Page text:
WASHINGTON -- Pregnant women with systemic lupus erythematosus face sharply increased risks of a range of both disease -related and pregnancy complications, researcher said here.
WASHINGTON, Nov. 12 -- Pregnant women with systemic lupus erythematosus face sharply increased risks of a range of both disease-related and pregnancy complications, researcher said here.
Compared with the general population of pregnant women, those with lupus are 20 times more likely to die and are at increased risk of both complications of the pregnancy and other medical events, according to Megan Clowse, M.D., of the Duke University Medical Center in Durham, N.C.
The mortality rate "certainly is a shocking number," Dr. Clowse said as she presented her data in a poster session during the American College of Rheumatology meeting.
But while the odds ratio compared to other women is high, she said, it works out to 0.3% of pregnant women with lupus - which is actually lower than the 1% to 2% annual mortality from the disease itself.
"One of the few things that cause death in 20-year-old women is lupus," Dr. Clowse said, and it may be that the mortality rate among those who get pregnant is relatively lower simply because the sickest women do not get pregnant.
"If you're extraordinarily ill, hopefully you're not getting pregnant," she said.
In a retrospective study from 2000 through 2002, Dr. Clowse and colleagues used figures from the Nationwide Inpatient Sample, which includes demographic and International Classification of Diseases (ICD-9) data from U.S. hospitals.
During that time, there were more than 18.3 million pregnancy-related hospital admissions, Dr. Clowse said, of which 17,262 (0.01%) involved women with lupus.
Women with lupus were significantly more likely to suffer complications of pregnancy as well as other medical complications, the researchers found. Specifically, women with lupus:
•Were 2.6 times more likely to need a Caesarian delivery, three times more likely to have pre-eclampsia, and four times more likely to have eclampsia.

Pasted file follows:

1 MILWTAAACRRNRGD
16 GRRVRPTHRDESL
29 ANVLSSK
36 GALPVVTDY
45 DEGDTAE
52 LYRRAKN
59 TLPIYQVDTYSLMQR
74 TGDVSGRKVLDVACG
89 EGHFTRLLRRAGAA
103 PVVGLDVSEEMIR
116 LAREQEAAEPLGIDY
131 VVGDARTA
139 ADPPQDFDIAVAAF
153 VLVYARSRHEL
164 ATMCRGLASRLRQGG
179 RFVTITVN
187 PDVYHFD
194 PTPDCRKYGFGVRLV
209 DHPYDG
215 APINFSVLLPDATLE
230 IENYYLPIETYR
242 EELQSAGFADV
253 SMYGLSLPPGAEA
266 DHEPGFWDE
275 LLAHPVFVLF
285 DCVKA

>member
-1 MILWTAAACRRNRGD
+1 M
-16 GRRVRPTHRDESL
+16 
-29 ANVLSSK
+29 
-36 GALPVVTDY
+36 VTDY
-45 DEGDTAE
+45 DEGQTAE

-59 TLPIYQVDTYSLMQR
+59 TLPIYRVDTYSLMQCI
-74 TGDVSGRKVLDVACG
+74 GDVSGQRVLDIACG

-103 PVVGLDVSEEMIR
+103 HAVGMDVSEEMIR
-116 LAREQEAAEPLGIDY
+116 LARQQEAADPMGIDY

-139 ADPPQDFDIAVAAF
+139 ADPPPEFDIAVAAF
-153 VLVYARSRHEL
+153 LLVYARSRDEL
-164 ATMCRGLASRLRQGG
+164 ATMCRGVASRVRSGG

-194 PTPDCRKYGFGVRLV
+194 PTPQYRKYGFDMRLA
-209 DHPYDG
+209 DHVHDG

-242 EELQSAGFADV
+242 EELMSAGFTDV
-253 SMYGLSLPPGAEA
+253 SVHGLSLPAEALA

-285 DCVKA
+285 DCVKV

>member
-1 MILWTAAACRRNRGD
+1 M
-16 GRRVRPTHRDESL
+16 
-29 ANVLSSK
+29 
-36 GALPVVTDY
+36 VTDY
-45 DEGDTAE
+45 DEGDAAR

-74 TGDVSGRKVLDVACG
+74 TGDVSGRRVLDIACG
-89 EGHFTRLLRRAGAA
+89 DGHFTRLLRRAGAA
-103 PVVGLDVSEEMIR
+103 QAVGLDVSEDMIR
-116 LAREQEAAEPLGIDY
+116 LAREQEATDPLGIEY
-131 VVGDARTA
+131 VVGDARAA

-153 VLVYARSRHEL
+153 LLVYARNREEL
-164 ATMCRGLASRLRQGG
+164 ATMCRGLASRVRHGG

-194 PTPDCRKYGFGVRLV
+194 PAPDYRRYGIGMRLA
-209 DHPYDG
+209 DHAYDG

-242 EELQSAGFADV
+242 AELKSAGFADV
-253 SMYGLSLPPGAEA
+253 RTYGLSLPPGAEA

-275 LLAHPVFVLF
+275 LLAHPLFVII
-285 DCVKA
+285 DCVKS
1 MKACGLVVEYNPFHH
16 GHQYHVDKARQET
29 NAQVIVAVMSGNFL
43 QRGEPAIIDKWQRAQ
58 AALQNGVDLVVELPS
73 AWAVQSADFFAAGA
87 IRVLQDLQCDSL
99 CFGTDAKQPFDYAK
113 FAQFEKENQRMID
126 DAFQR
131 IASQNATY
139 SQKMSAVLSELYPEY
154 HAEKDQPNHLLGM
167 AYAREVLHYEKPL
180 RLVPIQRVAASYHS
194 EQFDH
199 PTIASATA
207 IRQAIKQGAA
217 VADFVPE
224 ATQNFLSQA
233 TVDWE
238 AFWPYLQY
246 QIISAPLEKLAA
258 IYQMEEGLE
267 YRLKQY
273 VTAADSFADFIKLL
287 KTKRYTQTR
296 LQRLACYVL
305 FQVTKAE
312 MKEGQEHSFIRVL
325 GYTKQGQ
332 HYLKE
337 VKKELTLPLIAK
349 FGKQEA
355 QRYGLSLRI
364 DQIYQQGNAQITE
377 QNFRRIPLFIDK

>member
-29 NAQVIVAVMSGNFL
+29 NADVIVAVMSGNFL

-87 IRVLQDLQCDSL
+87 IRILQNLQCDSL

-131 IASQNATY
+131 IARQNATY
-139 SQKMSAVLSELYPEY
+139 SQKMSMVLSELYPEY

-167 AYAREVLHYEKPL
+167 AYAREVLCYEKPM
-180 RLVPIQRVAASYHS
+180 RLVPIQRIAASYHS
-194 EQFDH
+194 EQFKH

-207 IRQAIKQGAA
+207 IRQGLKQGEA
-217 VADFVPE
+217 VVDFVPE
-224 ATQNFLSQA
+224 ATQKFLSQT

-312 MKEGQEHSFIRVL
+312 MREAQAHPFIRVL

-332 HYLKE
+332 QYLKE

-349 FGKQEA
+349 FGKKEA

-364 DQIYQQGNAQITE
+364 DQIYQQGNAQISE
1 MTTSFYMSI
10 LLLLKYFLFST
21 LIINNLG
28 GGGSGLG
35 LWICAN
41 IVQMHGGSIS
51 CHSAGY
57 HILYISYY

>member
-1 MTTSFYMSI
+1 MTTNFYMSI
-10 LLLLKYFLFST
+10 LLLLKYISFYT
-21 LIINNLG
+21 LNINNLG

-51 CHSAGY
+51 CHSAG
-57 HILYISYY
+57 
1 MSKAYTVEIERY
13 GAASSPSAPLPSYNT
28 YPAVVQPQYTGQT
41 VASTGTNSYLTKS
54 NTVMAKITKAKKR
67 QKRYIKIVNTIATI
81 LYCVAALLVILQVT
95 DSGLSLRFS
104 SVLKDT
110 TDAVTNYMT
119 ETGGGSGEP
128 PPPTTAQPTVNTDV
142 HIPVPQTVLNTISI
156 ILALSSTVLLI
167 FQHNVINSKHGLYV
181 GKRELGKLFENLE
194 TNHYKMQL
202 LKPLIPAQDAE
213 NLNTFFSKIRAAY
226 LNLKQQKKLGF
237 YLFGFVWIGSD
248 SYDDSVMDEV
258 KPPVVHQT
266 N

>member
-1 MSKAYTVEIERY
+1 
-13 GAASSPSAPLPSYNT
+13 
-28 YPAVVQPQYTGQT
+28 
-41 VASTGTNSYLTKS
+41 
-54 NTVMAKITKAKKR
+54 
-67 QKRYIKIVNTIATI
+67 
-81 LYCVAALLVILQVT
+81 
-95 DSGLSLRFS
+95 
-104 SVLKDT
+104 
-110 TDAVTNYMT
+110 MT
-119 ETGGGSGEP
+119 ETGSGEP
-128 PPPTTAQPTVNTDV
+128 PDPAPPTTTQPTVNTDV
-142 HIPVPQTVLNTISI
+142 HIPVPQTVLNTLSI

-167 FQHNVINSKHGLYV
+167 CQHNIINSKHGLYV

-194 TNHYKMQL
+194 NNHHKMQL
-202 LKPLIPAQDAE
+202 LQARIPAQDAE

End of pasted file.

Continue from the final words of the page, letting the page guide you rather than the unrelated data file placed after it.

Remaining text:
•Were 2.6 times more likely to have low-birth-weight babies.
•Had 2.2 times the risk of stroke, 3.2 times the risk of pulmonary embolism, and 5.8 times the risk of deep vein thrombosis.
•Had 3.5 times the risk of sepsis and 4.3 times the risk of pneumonia.
The women were also more likely to have comorbid conditions that make the pregnancy risky. Compared with the general population, they were:
•36.9 times more likely to have some degree of renal failure.
•34.7 times more likely to have thrombophilia
•5.5 times more likely to have hypertension.
•And 1.7 times more likely to have gestational diabetes.
All of the results were highly statistically significant, at P-values less than 0.001, Dr. Clowse said.
The study "points out that women with lupus are at definitely high risk from both their lupus and the pregnancy" Dr. Clowse said. "It mandates that these women be seen by a rheumatologist throughout their pregnancy and by a high-risk obstetrician, not just a regular obstetrician."
The mortality figure, among the others, is "an attention-grabbing risk," commented Eric Matteson, M.D., of the Mayo Clinic in Rochester, Minn., although he noted that the absolute number of deaths remains low.
The study "does tell us that we have to be very attentive if we know that the woman has lupus because she has a higher likelihood of having a pregnancy-related complication," Dr. Matteson said.
At the Mayo Clinic, he and his colleagues designate any woman who has lupus and is pregnant as "high-risk" and follow her closely to deal with complications as they arise.
"Women with lupus," he said, "can have a successful pregnancy, but they need special attention."